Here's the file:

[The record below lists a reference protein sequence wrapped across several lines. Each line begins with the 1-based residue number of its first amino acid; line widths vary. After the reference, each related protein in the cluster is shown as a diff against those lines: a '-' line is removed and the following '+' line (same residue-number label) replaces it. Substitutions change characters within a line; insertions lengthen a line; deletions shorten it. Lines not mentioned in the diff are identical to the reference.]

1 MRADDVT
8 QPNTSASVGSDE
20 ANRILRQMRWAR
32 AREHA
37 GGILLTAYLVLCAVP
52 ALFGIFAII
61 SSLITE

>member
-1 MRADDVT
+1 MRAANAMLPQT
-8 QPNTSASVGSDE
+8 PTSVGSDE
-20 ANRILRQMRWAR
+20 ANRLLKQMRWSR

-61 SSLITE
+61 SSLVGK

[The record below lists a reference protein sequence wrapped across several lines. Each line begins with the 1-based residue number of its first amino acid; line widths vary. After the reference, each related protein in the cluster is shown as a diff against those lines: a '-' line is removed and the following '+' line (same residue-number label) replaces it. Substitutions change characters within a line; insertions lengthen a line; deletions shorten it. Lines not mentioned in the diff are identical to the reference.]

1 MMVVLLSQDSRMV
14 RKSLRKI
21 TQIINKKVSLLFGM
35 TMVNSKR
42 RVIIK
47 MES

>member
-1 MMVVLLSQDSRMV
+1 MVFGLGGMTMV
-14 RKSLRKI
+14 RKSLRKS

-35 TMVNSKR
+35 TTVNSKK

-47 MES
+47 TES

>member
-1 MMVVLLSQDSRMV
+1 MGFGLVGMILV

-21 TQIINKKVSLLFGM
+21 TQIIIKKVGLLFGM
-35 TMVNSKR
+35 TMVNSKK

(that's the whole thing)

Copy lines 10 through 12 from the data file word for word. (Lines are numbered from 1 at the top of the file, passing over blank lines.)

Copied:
-1 MRADDVT
+1 MRAANAMLPQT
-8 QPNTSASVGSDE